The Indianapolis Public Schools system is toying with the idea of year-round school:
Indianapolis Public Schools Superintendent Eugene White has informally proposed year-round school as a way to reduce "summer learning loss." But its merits have long been a source of debate. And it's an idea that, while tried elsewhere, is not common in Indiana and not always popular with parents or kids.
White has yet to go public with a plan, but in an informal meeting with School Board members earlier this summer, he proposed two options for a year-round calendar.
Both options involve nine-week quarters.
One option would have two-week breaks between each of the quarters, with an eight-week summer vacation; under the other, quarterly breaks would be three weeks, and summer vacation five weeks. Under either, students still would spend the required 180 days in class.
I've always been a supporter of the year-round concept. There's no particular reason to keep the 9-months-with-the-summer-off system that dates back to our agrarian past. If students forget too much during the long summer break, it seems reasonable and logical to give them more but shorter breaks. Even though research so far doesn't show the expected benefits of year-round school, if it doesn't hurt anybody and could help a few students, why not try it?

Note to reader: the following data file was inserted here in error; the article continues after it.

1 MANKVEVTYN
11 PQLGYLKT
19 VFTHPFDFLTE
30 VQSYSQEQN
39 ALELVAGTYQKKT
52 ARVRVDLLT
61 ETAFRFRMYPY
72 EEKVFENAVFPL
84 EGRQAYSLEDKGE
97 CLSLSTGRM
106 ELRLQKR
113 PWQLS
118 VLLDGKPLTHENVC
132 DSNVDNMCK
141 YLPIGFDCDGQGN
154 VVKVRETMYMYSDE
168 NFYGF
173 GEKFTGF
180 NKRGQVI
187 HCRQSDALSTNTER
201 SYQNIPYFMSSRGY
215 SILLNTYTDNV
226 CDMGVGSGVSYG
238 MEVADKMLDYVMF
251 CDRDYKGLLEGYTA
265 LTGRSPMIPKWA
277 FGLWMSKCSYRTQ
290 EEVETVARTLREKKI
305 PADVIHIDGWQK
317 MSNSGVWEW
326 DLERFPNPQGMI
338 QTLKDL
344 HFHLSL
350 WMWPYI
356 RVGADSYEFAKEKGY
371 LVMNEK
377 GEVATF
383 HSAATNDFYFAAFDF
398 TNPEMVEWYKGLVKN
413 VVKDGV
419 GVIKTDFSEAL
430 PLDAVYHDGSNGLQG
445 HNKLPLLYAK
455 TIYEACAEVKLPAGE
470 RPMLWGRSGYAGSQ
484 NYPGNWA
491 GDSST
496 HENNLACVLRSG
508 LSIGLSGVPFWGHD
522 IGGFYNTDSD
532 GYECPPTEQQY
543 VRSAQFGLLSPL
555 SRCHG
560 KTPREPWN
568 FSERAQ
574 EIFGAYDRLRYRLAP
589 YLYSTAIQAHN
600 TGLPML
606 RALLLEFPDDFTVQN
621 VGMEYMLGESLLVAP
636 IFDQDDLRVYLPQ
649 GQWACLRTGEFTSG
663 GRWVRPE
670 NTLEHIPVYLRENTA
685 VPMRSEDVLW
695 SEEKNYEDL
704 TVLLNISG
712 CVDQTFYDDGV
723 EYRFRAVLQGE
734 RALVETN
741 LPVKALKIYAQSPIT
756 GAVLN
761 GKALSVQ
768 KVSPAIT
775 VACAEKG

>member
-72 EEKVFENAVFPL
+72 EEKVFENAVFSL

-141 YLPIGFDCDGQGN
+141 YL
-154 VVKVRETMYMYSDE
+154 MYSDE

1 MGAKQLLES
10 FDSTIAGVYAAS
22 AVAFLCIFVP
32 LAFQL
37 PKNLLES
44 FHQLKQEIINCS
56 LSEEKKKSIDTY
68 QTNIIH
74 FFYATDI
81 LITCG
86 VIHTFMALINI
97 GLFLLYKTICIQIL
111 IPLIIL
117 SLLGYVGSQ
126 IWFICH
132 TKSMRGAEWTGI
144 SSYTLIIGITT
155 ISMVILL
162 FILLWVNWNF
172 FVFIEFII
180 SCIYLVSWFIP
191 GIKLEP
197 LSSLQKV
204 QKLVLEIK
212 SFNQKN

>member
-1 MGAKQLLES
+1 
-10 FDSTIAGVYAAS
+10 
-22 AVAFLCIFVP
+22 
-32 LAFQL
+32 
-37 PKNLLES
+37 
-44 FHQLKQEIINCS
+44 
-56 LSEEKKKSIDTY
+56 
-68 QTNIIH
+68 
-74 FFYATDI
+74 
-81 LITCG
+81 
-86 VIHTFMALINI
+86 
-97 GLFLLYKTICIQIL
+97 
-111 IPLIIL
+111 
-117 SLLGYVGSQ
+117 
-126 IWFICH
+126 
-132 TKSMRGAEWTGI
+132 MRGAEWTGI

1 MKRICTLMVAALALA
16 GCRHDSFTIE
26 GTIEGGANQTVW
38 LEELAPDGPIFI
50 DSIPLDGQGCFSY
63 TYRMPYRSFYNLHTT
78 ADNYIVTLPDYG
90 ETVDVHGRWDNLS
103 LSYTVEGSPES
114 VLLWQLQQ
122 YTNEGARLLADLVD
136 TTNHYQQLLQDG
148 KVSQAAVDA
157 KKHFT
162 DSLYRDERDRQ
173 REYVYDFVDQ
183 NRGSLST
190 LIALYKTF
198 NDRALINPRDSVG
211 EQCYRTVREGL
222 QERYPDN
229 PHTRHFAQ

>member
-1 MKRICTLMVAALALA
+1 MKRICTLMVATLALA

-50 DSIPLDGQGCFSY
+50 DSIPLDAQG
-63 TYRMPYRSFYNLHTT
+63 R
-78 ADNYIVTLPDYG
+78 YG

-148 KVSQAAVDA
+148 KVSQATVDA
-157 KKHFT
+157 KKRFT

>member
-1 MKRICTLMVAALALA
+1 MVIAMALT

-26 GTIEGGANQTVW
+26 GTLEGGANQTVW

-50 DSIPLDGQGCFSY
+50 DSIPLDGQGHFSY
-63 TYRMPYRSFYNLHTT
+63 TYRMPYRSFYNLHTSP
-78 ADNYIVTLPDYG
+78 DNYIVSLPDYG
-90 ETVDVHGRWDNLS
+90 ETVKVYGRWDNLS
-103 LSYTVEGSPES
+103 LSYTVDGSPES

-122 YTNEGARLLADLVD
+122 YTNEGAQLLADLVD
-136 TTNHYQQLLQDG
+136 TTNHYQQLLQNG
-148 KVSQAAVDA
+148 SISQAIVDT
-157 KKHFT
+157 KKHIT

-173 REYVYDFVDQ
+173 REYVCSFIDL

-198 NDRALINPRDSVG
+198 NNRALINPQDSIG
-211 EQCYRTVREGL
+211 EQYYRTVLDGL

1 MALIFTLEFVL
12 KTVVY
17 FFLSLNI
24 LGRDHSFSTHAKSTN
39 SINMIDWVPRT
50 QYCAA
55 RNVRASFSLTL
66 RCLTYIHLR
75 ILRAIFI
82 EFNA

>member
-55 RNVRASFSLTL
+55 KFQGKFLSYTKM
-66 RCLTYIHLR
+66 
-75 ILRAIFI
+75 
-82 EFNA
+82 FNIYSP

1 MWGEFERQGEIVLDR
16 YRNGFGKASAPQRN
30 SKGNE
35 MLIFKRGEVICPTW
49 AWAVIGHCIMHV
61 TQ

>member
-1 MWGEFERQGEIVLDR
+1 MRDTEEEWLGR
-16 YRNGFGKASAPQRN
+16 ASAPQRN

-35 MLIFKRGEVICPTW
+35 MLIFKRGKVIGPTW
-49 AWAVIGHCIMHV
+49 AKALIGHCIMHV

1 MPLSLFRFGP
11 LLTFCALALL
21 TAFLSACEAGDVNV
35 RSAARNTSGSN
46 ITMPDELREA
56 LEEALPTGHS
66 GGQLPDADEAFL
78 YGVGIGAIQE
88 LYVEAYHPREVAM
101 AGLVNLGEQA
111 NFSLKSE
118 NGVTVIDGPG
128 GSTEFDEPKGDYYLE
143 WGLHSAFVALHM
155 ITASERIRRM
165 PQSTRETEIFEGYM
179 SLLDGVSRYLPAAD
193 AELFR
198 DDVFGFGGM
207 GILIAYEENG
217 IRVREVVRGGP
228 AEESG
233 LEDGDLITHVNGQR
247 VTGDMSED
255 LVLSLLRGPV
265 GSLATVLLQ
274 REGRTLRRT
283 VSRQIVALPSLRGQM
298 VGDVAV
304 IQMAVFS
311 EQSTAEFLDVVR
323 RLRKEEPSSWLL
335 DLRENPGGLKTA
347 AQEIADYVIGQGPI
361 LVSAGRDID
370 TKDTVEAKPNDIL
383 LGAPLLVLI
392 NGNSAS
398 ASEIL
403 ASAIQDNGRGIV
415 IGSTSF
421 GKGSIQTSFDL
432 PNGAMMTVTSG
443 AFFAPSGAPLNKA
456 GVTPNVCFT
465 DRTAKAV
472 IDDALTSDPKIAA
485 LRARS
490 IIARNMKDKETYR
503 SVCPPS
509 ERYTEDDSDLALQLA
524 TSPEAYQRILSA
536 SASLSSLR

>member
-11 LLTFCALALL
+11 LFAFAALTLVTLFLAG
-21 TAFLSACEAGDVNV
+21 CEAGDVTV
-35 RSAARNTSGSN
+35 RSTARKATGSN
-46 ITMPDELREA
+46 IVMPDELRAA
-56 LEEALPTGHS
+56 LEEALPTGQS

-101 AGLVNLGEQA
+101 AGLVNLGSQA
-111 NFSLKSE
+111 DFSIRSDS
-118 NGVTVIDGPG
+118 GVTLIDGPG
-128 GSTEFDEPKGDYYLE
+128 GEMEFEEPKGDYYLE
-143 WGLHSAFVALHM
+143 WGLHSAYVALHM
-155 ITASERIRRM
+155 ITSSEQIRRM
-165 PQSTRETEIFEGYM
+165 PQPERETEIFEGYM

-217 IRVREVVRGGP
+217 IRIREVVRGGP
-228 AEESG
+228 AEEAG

But what if giving students more breaks just gives them more opportunities to forget things? One researcher quoted in the story was enthusiastic about about year-round school until she saw it in action:
According to Bruno, children would still forget their lessons, even after the quarterly breaks, so teachers would have to spend time on review. She said students also didn't seem to be as excited to return to school after the shorter summers.
If that's true, that makes the two-weeks-between-quarters option, with eight weeks off in summer, seem like the worst idea of all. And consider the part about students not seeming to return to school as excited as they once were. If students lose knowledge during the summer, at least they tend back to school eager to learn. What if we end up with a system in which they forget things during the breaks and aren't happy to go back and relearn it?
Maybe the current system is so ingrained in our culture that forcing people to give it up could cause more harm than good. If that is the case, my sentiment should be turned around to say: If it's not going to be any better than what we have, why risk it?